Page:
Hi, I'm Craig and this is Crash Course Government and Politics. Today we're going to talk about a fundamental concept to American government, federalism. Sorry. I'm not sorry. You're not even endangered anymore. So federalism is a little confusing because it includes the word, "federal," as in federal government, which is what we use to describe the government of the United States as a whole. Which is kind of the opposite of what we mean when we say federalism. Confused? Google it. This video will probably come up. And then just watch this video. Or, just continue watching this video. [Intro] So what is federalism? Most simply, it's the idea that in the US, governmental power is divided between the government of the United States and the government of the individual states. The government of the US, the national government, is sometimes called the federal government, while the state governments are just called the state governments. This is because technically the US can be considered a federation of states. But this means different things to different people. For instance, federation of states means ham sandwich to me. I'll have one federation of states, please, with a side of tater tots. Thank you. I'm kind of dumb. In the federal system, the national government takes care of some things, like for example, wars with other countries and delivering the mail, while the state government takes care of other things like driver's license, hunting licenses, barber's licences, dentist's licenses, license to kill - nah, that's James Bond. And that's in England. And I hope states don't do that. Pretty simple right? Maybe not. For one thing, there are some aspects of government that are handled by both the state and national government. Taxes, American's favorite government activity, are an example. There are federal taxes and state taxes. But it gets even more complicated because there are different types of federalism depending on what period in American history you're talking about. UGH! Stan! Why is history so confusing!? UGH! Stan, are you going to tell me? Can you talk Stan? Basically though, there are two main types of federalism -dual federalism, which has nothing to do Aaron Burr, usually refers to the period of American history that stretches from the founding of our great nation until the New Deal, and cooperative federalism, which has been the rule since the 1930s. Let's start with an easy one and start with dual federalism in the Thought Bubble. From 1788 until 1937, the US basically lived under a regime of dual federalism, which meant that government power was strictly divided between the state and national governments. Notice that I didn't say separated, because I don't want you to confuse federalism with the separation of powers. DON'T DO IT! With dual federalism, there are some things that only the federal government does and some things that only the state governments do. This is sometimes called jurisdiction. The national government had jurisdiction over internal improvements like interstate roads and canals, subsidies to the states, and tariffs, which are taxes on imports and thus falls under the general heading of foreign policy. The national government also owns public lands and regulates patents which need to be national for them to offer protection for inventors in all the states. And because you want a silver dollar in Delaware to be worth the same as a silver dollar in Georgia, the national government also controls currency. The state government had control over property laws, inheritance laws, commercial laws, banking laws, corporate laws, insurance, family law, which means marriage and divorce, morality -- stuff like public nudeness and drinking - which keeps me in check -- public health, education, criminal laws including determining what is a crime and how crimes are prosecuted, land use, which includes water and mineral rights, elections, local government, and licensing of professions and occupations, basically what is required to drive a car, or open a bar or become a barber or become James Bond. So, under dual federalism, the state government has jurisdiction over a lot more than the national government. These powers over health, safety and morality are sometimes called police power and usually belong to the states. Because of the strict division between the two types of government, dual federalism is sometimes called layer cake federalism. Delicious. And it's consistent with the tradition of limited government that many Americans hold dear. Thanks Thought Bubble. Now, some of you might be wondering, Craig, where does the national government get the power to do anything that has do to with states? Yeah, well off the top of my head, the US Constitution in Article I, Section 8 Clause 3 gives Congress the power "to regulate commerce with foreign nations, and among the several states, and with the Indian tribes." This is what is known as the Commerce Clause, and the way that it's been interpreted is the basis of dual federalism and cooperative federalism. For most of the 19th century, the Supreme Court has decided that almost any attempt by any government, federal or state, to regulate state economic activity would violate the Commerce Clause. This basically meant that there was very little regulation of business at all. FREEDOOOOOOMM! This is how things stood, with the US following a system of dual federalism, with very little government regulation and the national government not doing much other than going to war or buying and conquering enormous amounts of territories and delivering the mail. Then the Great Depression happened, and Franklin Roosevelt and Congress enacted the New Deal, which changed the role of the federal government in a big way. The New Deal brought us cooperative federalism, where the national government encourages states and localities to pursue nationally-defined goals. The main way that the federal government does this is through dollar-dollar bills, y'all. Money is what I'm saying. Stan, can I make it rain? Yeah? Alright, I'm doing it. I happen to have cash in my hand now. Oh yeah, take my federal money, states. Regulating ya. Regulator. This money that the federal government gives to the states is called a grant-in-aid. Grants-in-aid can work like a carrot encouraging a state to adopt a certain policy or work like a stick when the federal government withholds funds if a state doesn't do what the national government wants. Grants-in-aid are usually called categorical, because they're given to states for a particular purpose like transportation or education or alleviating poverty. There are 2 types of categorical grants-in-aid: formula grants and project grants. Under a formula grant, a state gets aid in a certain amount of money based on a mathematical formula; the best example of this is the old way welfare was given in the US under the program called Aid to Families with Dependent Children. AFDC. States got a certain amount of money for every person who was classified as "poor." The more poor people a state had, the more money it got. Project grants require states to submit proposals in order to receive aid. The states compete for a limited pool of resources. Nowadays, project grants are more common than formula grants, but neither is as popular as block grants, which the government gives out Lego Blocks and then you build stuff with Legos. It's a good time. No no, the national government gives a state a huge chunk of money for something big, like infrastructure, which is made with concrete and steel, and not Legos, and the state is allowed to decide how to spend the money. The basic type of cooperative federalism is the carrot stick type which is sometimes called marble cake federalism because it mixes up the state and federal governments in ways that makes it impossible to separate the two. Federalism, it's such a culinary delight. The key to it is, you guessed it - dollar dollar bills y'all. Money. But there are another aspect of cooperative federalism that's really not so cooperative, and that's regulated federalism. Under regulated federalism, the national governments sets up regulations and rules that the states must follow. Some examples of these rules, also called mandates, are EPA regulations, civil rights standards, and the rules set up by the Americans with Disabilities Act. Sometimes the government gives the states money to implement the rules, but sometimes it doesn't and they must comply anyways. That's called an unfunded mandate. Or as I like to call it, an un-fun mandate. Because no money, no fun. A good example of example of this is OSHA regulations that employers have to follow. States don't like these, and Congress tried to do something about them with the Unfunded Mandates Reform Act or UMRA, but it hasn't really worked. In the early 21st century, Americans are basically living under a system of cooperative federalism with some areas of activity that are heavily regulated. This is a stretch from the original idea that federalism will keep the national government small and have most government functions belong to the states. If you follow American politics, and I know you do, this small government ideal should sound familiar because it's the bedrock principle of many conservatives and libertarians in the US. As conservatives made many political inroads during the 1970s, a new concept of federalism, which was kind of an old concept of federalism, became popular. It was called, SURPRISE, New Federalism, and it was popularized by Presidents Nixon and Reagan. Just to be clear, it's called New Federalism not Surprise New Federalism. New federalism basically means giving more power to the states, and this has been done in three ways. First, block grants allow states discretion to decide what to do with federal money, and what's a better way to express your power than spending money? Or not spending money as the case may be. Another form of New Federalism is devolution, which is the process of giving state and local governments the power to enforce regulations, devolving power from the national to the state level. Finally, some courts have picked up the cause of New Federalism through cases based on the 10th Amendment, which states "The powers not delegated to the United States by the Constitution, nor prohibited by it to the States, are reserved to the States respectively, or to the people." The idea that some powers, like those police powers I talked about before, are reserved by the states, have been used to put something of a brake on the Commerce Clause. So as you can see, where we are with federalism today is kind of complicated. Presidents Reagan, George H.W. Bush, and Clinton seem to favor New Federalism and block grants. But George W. Bush seemed to push back towards regulated federalism with laws like No Child Left Behind and the creation of the Department of Homeland Security. It's pretty safe to say that we're going to continue to live under a regime of cooperative federalism, with a healthy dose of regulation thrown in. But many Americans feel that the national government is too big and expensive and not what the framers wanted. If history is any guide, a system of dual federalism with most of the government in the hands of the states is probably not going to happen. For some reason, it's really difficult to convince institutions to give up powers once they've got them. I'm never giving up this power. Thanks for watching, I'll see you next week. Crash Course Government and Politics is produced in association with PBS Digital Studios. Support for Crash Course US Government comes from Voqal. Voqal supports non-profits that use technology and media to advance social equity. Learn more about their mission and initiatives at Crash Course is made with the help of these nice people. Thanks for watching. You didn't help make this video at all, did you? No. But you did get people to keep watching until the end because you're an adorable dog.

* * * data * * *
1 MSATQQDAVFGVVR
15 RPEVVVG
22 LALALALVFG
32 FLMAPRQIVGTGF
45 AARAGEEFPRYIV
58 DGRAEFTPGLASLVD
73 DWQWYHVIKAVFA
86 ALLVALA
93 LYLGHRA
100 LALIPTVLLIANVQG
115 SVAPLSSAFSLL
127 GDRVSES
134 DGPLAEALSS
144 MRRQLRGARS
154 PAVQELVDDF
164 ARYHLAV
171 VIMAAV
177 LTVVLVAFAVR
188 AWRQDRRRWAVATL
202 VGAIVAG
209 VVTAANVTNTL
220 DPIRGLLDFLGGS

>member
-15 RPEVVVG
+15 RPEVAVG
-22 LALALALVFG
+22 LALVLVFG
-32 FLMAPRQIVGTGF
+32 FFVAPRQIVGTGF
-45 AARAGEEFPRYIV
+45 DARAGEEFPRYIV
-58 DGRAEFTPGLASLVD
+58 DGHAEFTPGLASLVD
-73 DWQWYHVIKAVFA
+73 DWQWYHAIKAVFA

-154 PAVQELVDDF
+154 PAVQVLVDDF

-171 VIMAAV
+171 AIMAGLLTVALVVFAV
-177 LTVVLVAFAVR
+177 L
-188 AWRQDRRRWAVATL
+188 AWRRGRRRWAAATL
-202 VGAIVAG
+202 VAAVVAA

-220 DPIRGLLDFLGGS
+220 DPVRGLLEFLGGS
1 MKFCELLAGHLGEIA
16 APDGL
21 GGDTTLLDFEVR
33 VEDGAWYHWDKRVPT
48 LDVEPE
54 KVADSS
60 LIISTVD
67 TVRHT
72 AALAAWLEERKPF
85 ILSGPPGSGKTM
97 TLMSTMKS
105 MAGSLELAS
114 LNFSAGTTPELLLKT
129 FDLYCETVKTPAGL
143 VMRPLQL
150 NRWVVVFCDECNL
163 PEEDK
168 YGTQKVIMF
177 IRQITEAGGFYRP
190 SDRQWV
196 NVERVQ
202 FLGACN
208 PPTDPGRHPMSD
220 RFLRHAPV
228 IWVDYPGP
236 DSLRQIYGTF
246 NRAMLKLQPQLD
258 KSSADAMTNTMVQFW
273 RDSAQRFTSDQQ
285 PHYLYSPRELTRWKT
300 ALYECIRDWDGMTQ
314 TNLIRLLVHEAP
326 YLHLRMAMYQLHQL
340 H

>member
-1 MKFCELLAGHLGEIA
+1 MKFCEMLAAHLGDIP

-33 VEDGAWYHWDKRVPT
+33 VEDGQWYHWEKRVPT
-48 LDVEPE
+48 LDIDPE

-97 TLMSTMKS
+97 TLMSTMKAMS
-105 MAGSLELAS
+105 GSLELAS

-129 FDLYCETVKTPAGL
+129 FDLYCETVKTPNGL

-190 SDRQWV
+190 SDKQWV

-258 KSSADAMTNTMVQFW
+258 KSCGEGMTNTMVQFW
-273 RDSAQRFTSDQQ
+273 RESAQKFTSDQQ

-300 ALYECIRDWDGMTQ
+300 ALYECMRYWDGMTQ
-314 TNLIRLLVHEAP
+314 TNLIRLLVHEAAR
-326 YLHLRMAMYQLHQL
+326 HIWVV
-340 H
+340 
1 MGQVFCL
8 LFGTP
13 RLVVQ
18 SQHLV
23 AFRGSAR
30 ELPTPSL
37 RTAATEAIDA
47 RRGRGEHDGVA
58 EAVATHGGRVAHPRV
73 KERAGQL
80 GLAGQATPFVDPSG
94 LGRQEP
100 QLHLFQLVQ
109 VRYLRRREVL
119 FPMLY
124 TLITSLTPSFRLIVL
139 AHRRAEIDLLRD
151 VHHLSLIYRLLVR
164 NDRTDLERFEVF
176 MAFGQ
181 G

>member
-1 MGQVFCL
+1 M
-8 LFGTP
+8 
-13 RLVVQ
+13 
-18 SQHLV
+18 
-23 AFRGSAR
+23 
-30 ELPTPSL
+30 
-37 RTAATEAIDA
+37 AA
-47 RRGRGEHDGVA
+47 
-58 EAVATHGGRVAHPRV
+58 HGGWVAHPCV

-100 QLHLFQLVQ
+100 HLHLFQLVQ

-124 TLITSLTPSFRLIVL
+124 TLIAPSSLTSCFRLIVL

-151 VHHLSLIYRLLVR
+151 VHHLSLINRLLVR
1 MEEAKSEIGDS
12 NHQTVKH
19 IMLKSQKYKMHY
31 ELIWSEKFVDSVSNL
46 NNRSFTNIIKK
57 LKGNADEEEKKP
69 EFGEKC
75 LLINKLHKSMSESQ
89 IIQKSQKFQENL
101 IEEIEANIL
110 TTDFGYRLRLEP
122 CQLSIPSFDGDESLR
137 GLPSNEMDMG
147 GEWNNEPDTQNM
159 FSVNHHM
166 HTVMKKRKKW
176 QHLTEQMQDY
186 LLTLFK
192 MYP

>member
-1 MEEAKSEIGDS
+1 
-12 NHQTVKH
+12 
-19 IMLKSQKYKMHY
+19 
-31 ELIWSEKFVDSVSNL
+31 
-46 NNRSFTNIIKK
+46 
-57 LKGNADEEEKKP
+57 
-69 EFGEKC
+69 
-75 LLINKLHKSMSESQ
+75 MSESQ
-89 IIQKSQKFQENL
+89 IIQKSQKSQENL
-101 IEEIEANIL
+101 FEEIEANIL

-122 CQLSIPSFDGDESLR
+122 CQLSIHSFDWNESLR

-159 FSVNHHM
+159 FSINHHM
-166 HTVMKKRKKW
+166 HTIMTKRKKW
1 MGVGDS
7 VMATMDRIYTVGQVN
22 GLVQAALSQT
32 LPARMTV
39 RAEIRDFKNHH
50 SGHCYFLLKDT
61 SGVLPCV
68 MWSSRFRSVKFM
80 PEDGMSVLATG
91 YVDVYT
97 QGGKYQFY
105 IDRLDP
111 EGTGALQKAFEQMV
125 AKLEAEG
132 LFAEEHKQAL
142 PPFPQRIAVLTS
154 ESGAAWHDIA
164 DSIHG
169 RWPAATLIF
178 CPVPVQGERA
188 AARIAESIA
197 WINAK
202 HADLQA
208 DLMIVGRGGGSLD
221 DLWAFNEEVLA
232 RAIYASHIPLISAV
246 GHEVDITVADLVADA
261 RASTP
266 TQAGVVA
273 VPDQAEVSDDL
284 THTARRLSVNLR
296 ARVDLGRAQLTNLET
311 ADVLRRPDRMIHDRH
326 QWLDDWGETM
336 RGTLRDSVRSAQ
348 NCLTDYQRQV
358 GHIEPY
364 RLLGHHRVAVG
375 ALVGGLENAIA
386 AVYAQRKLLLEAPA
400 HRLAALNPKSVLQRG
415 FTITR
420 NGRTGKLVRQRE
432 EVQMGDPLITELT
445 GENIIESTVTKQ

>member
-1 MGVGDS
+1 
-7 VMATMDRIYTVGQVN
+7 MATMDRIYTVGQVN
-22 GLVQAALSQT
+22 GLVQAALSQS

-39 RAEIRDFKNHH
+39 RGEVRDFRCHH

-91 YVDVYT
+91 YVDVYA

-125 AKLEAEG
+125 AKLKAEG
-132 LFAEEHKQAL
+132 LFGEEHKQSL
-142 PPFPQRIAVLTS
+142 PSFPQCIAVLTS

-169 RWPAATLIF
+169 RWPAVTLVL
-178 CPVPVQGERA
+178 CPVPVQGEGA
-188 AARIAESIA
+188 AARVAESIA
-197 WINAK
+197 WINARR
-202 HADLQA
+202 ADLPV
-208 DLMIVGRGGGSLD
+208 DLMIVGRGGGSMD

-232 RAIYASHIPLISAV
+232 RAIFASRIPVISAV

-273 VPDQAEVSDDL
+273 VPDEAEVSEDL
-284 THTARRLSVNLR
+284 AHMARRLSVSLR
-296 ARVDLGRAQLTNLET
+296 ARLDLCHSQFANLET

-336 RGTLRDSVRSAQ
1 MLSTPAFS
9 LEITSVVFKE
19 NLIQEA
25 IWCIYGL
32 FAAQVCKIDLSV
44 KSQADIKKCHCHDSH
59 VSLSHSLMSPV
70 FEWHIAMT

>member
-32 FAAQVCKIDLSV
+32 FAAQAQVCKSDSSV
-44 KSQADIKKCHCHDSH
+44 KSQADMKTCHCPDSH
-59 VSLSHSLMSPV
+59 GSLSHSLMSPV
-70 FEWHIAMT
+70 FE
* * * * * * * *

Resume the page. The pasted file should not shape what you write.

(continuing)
The basic political subdivision of California are the 58 counties. The county government provides countywide services such as law enforcement, jails, elections and voter registration, vital records, property assessment and records, tax collection, public health, health care, social services, libraries, flood control, fire protection, animal control, agricultural regulations, building inspections, ambulance services, and education departments in charge of maintaining statewide standards.[1][2] In addition the county serves as the local government for all unincorporated areas (those areas not within any incorporated city), providing services such as police, parks, street maintenance, land use regulations, zoning, and waste disposal.[3] Counties have taxing and police powers. Counties may promulgate ordinances which are usually codified in a county code, and violations of the ordinances are misdemeanor crimes unless otherwise specified as an infraction.[4]